One of the assignments I was given as part of my Craft training was to study my seasons of the year. This is an interesting project and I recommend it to others (I had to develop a six-beat cycle rather than follow a four-season or eight-sabbat model in order to get something that both made sense and was functional, myself). When do you tend to fall in love? When do you tend to fall apart? When are your uptimes, your high-energy high-creation powerhouse moments? When are you quiet?
Winter is a quiet time, an incubatory time, for me. When my various illnesses are particularly bad, I mostly become torpid and want to sleep through the whole damn thing; the rest of the time I am nurturing the quiet until – come the warmth again – everything pops free and I have a tendency to engage, engage, engage, making everything grow until I crash in late summer.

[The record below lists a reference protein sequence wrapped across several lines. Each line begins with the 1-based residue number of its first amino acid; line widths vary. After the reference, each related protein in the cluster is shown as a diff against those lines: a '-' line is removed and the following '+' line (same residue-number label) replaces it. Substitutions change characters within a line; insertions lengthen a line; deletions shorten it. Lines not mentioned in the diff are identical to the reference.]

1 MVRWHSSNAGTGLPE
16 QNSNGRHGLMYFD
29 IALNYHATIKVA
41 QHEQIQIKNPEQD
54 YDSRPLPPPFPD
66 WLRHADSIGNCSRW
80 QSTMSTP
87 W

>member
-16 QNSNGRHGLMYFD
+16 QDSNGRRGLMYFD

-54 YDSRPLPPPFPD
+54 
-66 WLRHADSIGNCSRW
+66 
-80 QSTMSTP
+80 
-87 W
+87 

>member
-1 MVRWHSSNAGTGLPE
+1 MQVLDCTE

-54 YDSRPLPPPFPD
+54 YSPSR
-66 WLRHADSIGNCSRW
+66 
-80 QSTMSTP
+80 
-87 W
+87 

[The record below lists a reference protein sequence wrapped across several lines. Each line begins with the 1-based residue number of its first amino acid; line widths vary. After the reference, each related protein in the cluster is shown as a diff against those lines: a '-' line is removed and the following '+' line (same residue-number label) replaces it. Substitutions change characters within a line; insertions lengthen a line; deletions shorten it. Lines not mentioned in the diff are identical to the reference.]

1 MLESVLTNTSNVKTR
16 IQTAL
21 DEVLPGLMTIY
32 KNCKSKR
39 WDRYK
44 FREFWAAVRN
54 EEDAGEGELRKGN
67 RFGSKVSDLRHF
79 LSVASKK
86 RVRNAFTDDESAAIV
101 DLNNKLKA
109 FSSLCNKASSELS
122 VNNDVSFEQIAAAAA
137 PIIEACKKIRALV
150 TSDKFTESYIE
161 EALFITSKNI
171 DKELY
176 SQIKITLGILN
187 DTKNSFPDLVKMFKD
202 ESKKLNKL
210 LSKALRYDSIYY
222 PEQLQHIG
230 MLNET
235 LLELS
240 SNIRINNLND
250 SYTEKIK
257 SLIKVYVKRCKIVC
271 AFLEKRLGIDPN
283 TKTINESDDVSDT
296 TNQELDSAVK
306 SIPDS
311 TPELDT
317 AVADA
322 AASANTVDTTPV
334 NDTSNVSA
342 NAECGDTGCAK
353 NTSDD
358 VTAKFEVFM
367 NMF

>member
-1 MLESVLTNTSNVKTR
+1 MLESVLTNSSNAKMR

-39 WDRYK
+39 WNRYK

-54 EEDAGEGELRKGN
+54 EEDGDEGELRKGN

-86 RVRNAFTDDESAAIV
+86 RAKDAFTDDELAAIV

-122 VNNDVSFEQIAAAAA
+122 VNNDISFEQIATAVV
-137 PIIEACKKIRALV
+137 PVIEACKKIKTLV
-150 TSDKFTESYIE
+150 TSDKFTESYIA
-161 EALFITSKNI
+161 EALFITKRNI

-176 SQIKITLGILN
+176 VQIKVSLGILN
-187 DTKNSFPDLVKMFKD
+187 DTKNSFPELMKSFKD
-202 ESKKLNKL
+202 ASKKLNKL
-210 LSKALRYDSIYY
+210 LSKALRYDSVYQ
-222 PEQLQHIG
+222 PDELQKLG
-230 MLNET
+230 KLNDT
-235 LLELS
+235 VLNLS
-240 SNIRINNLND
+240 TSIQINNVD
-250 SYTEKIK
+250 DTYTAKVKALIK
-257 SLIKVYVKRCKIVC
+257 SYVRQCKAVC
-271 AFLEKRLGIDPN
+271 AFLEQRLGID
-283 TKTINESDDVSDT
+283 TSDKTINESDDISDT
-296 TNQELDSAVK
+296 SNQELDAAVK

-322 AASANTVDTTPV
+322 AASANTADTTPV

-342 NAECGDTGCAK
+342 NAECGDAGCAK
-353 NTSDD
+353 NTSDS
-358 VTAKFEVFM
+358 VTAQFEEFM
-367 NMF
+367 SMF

So here we are, in the quiet conclusions of the Mysteries, with Nehebkau gathering the souls together and binding them in transformed state.
The seed is planted. I come back to that – I come back to the one communication I have ever received from Wesir: “All things must grow in the dark until their [time of emergence/spring].” (The word for the season of growing, which we are now entering in the Egyptian calendar, is ‘Peret’, which literally translates ’emergence’.)
The seed is planted. As Wesir goes into the Duat, as the grain is concealed under the Nile silt, as the sun spends more of the day in darkness, the seed is planted. It goes to spend its time in the dark – and as these things are given into the dark places and the quiet ones, the entombing that is the planting time – they are given their space to grow, until their Peret does come.
What are you planting now? What is being given its chance to incubate?
A worthwhile ponder to be having.
(This portrait of Wesir is from the interior art for the Traveller’s Guide to the Duat. By Michaele Harrington.)